4 Rules I Use To Earn $167.81 In Dividends A Day

I counted twice, just to be sure…


That’s the amount in “daily paychecks” — more commonly known as dividends — I received from my investment portfolio in 2012. That total comes to $167.81 for each day of the year. Cash.

Why am I telling you this?

It’s not to brag. I was born and raised in Wisconsin. The typical Midwestern mentality is so ingrained in me, I very rarely talk about money. And I’m not one to show off, either. I drive a Nissan I bought eight years ago. I get my hair cut at Supercuts.

No, I’m telling you this because I honestly think what I’ve discovered is the single best way to invest, hands down.I’m talking, of course, about the “Daily Paycheck” strategy. If you’ve read StreetAuthority for even a couple of weeks, you’re likely familiar with Amy Calistri and this strategy.

Amy is the Chief Strategist behind our premium newsletter, The Daily Paycheck. Her goal is to build a portfolio that pays at least one dividend every day of the year. The idea for her advisory came from my personal “Daily Paycheck” experiment.

I’ve been following the strategy personally for more than five years now. In that time, I’ve not only been able to build an investment portfolio that pays me more than 30 times a month, but the checks are getting bigger and bigger as time passes.

What I like best is that it’s the easiest way to invest you can imagine. Once you get started, it runs on autopilot. Of course, you’ll make a few portfolio adjustments now and then, but you won’t have to anxiously watch your holdings every day.

Now it’s time to come clean. If you start this strategy tomorrow, it’s unlikely you’ll be earning $167 a day by the weekend.

I’ve been fortunate to start with a healthy-sized portfolio. And as I said, I’ve enjoyed the benefits of implementing the “Daily Paycheck” strategy for more than five years now, so my payments have grown much larger than when I started.

But here’s the good news… it doesn’t matter. Whether you have $2,000 or $2 million, you can start your own “Daily Paycheck” portfolio today. The results are fully scalable, and anyone can have success, as long as you follow four simple rules Amy and I created to not only build our portfolios, but also manage risks…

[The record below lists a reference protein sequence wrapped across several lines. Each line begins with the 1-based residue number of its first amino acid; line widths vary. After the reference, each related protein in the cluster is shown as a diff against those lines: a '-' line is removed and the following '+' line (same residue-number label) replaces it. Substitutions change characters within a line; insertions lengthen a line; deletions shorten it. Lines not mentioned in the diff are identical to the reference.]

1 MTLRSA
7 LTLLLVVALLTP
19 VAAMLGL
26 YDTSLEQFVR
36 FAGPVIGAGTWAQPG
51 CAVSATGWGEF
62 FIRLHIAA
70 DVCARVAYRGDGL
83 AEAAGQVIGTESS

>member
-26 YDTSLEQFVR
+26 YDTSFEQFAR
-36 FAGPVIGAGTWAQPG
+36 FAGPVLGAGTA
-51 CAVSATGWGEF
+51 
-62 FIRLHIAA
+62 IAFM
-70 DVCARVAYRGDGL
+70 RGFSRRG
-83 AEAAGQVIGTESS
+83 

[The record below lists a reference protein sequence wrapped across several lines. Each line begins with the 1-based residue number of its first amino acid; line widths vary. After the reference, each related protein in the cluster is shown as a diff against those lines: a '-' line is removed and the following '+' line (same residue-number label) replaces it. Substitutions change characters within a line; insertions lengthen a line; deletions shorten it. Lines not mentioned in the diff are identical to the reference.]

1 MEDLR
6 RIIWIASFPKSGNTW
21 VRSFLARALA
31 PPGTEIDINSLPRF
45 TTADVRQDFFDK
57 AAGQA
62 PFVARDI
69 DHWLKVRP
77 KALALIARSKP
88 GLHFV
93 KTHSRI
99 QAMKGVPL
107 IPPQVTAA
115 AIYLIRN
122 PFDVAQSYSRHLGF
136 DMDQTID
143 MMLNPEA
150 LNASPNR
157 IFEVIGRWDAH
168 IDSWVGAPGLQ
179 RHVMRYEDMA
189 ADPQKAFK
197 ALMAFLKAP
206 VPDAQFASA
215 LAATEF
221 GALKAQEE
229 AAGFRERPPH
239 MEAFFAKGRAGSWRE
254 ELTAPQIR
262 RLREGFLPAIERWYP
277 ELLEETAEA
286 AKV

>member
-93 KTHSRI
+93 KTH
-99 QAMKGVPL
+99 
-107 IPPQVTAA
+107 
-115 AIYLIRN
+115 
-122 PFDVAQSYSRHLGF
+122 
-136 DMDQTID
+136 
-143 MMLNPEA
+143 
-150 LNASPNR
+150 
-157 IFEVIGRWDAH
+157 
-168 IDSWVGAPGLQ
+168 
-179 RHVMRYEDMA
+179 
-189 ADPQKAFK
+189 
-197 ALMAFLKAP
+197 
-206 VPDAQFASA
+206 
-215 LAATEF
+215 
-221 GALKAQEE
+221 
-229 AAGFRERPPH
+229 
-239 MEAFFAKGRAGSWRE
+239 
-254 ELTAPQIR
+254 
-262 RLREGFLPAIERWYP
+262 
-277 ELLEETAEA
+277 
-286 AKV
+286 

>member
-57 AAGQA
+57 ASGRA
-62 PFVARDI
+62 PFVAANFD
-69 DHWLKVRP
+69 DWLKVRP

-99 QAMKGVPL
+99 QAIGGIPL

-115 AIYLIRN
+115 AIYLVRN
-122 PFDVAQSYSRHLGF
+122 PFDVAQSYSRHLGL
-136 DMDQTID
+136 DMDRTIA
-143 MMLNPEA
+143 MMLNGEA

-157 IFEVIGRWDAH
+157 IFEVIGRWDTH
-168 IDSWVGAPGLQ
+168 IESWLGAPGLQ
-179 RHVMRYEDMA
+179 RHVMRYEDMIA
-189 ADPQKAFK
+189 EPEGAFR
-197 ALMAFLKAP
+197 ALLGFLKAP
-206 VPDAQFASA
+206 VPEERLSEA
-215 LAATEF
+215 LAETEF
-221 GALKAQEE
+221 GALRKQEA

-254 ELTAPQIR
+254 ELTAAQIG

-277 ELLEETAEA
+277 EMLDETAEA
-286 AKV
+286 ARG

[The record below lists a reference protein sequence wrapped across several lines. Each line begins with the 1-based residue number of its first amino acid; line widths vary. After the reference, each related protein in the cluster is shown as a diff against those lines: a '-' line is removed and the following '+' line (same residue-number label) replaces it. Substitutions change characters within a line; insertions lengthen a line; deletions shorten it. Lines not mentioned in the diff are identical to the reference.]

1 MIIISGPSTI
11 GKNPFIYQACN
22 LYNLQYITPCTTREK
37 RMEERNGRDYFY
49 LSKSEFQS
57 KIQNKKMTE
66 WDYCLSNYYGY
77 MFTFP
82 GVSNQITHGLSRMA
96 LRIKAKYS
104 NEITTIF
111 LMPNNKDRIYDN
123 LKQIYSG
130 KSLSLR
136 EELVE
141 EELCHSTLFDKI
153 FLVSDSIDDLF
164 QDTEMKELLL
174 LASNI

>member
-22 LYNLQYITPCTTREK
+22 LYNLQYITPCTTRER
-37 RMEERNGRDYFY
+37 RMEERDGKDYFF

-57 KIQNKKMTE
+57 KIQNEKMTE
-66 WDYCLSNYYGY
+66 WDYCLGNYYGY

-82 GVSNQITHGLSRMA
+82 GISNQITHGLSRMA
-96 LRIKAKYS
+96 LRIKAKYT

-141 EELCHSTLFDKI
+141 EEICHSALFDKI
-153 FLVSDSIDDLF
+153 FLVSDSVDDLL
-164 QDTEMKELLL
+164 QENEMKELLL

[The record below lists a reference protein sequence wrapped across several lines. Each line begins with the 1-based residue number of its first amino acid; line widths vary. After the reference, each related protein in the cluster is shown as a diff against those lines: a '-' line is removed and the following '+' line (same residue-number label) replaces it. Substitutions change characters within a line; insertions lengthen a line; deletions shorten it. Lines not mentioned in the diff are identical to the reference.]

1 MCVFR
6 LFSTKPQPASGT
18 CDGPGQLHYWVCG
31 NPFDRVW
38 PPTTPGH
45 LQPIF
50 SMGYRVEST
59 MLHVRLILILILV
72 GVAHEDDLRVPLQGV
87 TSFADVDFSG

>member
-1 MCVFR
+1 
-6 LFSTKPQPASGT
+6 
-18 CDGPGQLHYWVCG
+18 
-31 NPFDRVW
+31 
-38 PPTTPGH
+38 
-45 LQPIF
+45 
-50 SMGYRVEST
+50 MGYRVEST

1. Dividend payers beat non-dividend payers.
According to Ned Davis Research, firms in the S&P 500 that paid dividends gained an average of 8.7% per year between 1972 and Sept. 30, 2012. Those that never paid them gained less than 1.6% per year over the same time span.

Since The Daily Paycheck launched on Dec. 15, 2009, its portfolio has gained 40% — an average gain of 11.2% per year. The portfolio has collected $49,035.68 in dividends, which represents 61.3% of the portfolio’s total return.

2. Dividend growers beat dividend cutters.
A company that can afford to consistently increase its dividend is a company that knows how to grow the cash that it generates. Finding companies with a strong track record of dividend growth is so important, it can even trump yield.

For instance, one of Amy’s first purchases for The Daily Paycheck portfolio was telecom giant AT&T (NYSE: T). At the time, AT&T had an above-average yield of 5.8%. She passed on rival telecom company Frontier Communications (Nasdaq: FTR) — even though it was offering a whopping 13% yield. Why? AT&T had a solid dividend growth record and Frontier didn’t. It was that simple.

Since then, Frontier cut its dividend twice, while AT&T has increased its dividend four times. Frontier has lost investors 23.7% including dividends, while AT&T’s total return has been a lofty 59.0%.

This is true even taking a more broad view. According to a 29-year study by Ned Davis research, $1,000 invested in dividend-growing S&P 500 stocks in 1972 turned into $36,217 by the end of 2011. The same $1,000 invested in stocks that cut their dividend would have shrunk to just $700 over the same period.

3. Reinvesting your checks beats cashing them.
When you reinvest your dividends to purchase more shares, those new shares generate even more dividends. More dividends buy even more shares. Dividend reinvestment is the engine of compound growth and is one of the reasons why my dividend checks — and my portfolio — continue to grow.

In the chart below, you can see how much more income your portfolio can generate if you employ the simple strategy of dividend reinvestment.

4. Monthly payouts beat an annual payout.
Getting paid monthly is not only more convenient — you actually earn more. Thanks to compounding, a stock paying out 1% monthly yields far more than 12% — it can actually pay you 12.68% if you reinvest.

I’ve used these four simple rules to build a portfolio that not only paid me $167 a day in 2012, but that is also seeing rising payments. Just last month, I earned 31 checks, at an average daily amount of $205.48.

I’ve been investing for the better part of two decades. During that time, I’ve tried just about every strategy and style you can imagine. And don’t get me wrong — you can make money any number of ways in the market.

But earning thousands of dollars each month consistently? I never experienced that until I implemented the “Daily Paycheck” strategy.

P.S. — My ultimate goal is to build a portfolio that pays me $10,000 a month in cash. In June I pocketed $6,164.45, so I’m well on my way. To learn how easy it is to set up your own “Daily Paycheck” portfolio, be sure to read this memo. It has all the details on how to get started yourself.